Holly Cummins

Is Efficiency A Good Thing? Part II: All the Things That Can Go Wrong

2024-03-02 holly cumminssoftware development

In part I of this blog, I discussed what efficiency even is, and explored the question of whether we’re any good at it. Although in some ways we’re getting more efficient, many of our organisations and software systems are still shockingly inefficient.

A pile of garbage

I get intensely annoyed by waste. All of us should take it as a personal mission to eliminate waste. As techies, we have a brilliant opportunity to do this by streamlining processes and optimising software. We should also go further; sometimes, instead of being streamlined, a process should just be eliminated. The management consultant Peter Drucker once said “there’s nothing quite so useless as doing with great efficiency that which should not be done at all.”

My team used to have a regular meeting in which we set the priority of incoming defects. For every defect, we would discuss the potential impact, and then set the priority to “medium”. Every. Single. Time. (We had another field, Severity, which had more meaningful variation.) Eventually, someone suggested that perhaps we could save some effort by writing a shell script which automated setting the priority to “medium”.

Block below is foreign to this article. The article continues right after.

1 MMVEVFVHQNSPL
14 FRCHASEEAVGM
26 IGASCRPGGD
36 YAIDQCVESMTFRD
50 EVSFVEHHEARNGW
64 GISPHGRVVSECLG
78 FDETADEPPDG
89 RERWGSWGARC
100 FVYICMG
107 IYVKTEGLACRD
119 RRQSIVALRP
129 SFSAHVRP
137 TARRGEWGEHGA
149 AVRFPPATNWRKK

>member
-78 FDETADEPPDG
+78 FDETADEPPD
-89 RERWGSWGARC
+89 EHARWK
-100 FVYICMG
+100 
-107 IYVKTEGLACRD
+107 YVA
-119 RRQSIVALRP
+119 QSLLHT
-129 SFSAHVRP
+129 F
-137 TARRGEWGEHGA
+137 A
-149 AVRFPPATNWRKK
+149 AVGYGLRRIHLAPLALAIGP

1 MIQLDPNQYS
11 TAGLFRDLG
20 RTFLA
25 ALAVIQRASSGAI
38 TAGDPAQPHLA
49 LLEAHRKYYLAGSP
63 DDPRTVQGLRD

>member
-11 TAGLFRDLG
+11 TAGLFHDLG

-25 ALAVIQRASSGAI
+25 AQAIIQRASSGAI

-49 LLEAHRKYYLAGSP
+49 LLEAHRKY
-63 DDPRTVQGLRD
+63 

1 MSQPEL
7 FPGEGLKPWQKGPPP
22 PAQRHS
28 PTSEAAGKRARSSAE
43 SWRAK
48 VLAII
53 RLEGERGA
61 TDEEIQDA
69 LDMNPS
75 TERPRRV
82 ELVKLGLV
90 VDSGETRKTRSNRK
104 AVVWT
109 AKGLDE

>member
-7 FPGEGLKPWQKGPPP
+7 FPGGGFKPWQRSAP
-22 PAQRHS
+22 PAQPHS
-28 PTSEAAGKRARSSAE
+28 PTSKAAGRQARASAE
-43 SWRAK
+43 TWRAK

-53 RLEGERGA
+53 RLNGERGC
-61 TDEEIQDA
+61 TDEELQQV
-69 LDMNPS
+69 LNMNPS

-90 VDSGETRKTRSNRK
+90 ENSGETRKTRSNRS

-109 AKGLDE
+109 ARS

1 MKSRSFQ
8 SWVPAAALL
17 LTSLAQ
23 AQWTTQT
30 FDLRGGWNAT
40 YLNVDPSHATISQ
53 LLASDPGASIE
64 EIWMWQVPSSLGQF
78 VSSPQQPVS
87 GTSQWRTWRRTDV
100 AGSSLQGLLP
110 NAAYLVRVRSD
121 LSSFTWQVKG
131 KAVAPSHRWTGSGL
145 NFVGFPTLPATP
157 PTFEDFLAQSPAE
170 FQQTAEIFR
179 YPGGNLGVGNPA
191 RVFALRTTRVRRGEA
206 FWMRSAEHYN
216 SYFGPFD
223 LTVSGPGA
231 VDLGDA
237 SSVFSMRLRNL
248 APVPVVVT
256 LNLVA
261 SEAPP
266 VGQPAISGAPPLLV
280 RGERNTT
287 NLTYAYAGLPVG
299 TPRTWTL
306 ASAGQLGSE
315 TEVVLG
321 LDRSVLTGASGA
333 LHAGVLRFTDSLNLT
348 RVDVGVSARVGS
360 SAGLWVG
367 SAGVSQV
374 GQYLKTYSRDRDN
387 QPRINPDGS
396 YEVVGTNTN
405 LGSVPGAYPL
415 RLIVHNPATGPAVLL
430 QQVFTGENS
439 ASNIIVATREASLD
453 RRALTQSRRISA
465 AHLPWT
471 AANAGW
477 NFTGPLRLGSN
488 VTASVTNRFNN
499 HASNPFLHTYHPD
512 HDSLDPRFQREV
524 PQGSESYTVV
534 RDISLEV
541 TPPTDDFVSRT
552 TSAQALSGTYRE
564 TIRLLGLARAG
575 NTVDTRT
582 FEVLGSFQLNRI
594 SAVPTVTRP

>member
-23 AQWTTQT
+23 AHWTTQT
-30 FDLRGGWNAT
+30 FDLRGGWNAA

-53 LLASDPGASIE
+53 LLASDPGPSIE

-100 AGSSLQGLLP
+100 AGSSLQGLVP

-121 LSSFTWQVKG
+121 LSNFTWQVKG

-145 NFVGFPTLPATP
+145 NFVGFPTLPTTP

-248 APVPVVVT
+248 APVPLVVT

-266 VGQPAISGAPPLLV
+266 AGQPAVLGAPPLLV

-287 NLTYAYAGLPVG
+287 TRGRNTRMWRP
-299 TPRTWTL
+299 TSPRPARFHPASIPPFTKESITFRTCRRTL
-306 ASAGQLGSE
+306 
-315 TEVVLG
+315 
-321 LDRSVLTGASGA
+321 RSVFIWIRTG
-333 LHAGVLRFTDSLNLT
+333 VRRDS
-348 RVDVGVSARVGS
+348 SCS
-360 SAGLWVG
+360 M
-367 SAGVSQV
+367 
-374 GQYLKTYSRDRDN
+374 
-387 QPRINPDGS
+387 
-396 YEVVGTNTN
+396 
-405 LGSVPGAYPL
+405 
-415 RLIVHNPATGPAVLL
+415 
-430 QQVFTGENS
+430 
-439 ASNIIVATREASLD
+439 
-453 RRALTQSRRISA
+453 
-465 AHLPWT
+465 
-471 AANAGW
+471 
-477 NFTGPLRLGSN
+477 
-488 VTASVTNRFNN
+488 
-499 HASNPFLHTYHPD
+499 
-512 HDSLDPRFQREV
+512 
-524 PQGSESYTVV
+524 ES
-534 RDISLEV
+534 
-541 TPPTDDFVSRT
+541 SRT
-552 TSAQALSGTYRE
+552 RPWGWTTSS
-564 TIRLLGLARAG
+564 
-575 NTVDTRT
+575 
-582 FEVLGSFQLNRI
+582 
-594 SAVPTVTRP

A group of people around a table

This was a good idea, but there was a better one. If the field had so little value that we could manage it with a shell script, why did we even have the field? Why not just remove it from the tooling, and eliminate some clutter in our UI?

I sometimes have the same thought about some of the code and verbiage generated by gen AI tools. If the code, or comment, or words, are so predictable that ChatGPT can write it, do we really want that code? AI is good at writing boilerplate, but the best thing to do with boilerplate is eliminate it. A GitHub study found that Copilot users accepted 30% of its suggestions, and Copilot produced 40% of the code. These figures seem impressive on the surface, but the more you unpack them, the less good they are. First of all, a 30% success rate means that 70% of the time, Copilot suggested the wrong thing. But what about that 40% of the code that was written by the AI? I suspect such a codebase will have a low information density – lots of boilerplate, lots of code comments ‘documenting’ parameters whose purpose is self-evident from the name, and so on.

A cat being sick

I’ve certainly seen this kind of bloat in my own experiments with ChatGPT. When I asked ChatGPT to write me a Quarkus PanacheEntity, I was initally delighted with how much code it produced. “Wow,” I thought, “it would have taken me ages to write that much code!” But when I looked closer at the code, I realised I wouldn’t have written that much code, because the code didn’t need to be there.

70% of what the AI produced was waste. It used a bad, outdated, design where it explicitly filled in getters and setters that would normally be generated by the Panache framework. One of the design features of Quarkus is how it eliminates boilerplate, but ChatGPT had carefully put all the boilerplate right back in.

This kind of pointless code may seem unnecessarily flabby, but otherwise harmless. But superfluous code and comments is noise. It inteferes with our ability to understand code and distracts us from the important parts. It’s also a maintenance liability. For example, generic, value-free, comments can easily go out of sync with the code. When that happens, they’re no longer value-free, they’re value-negative.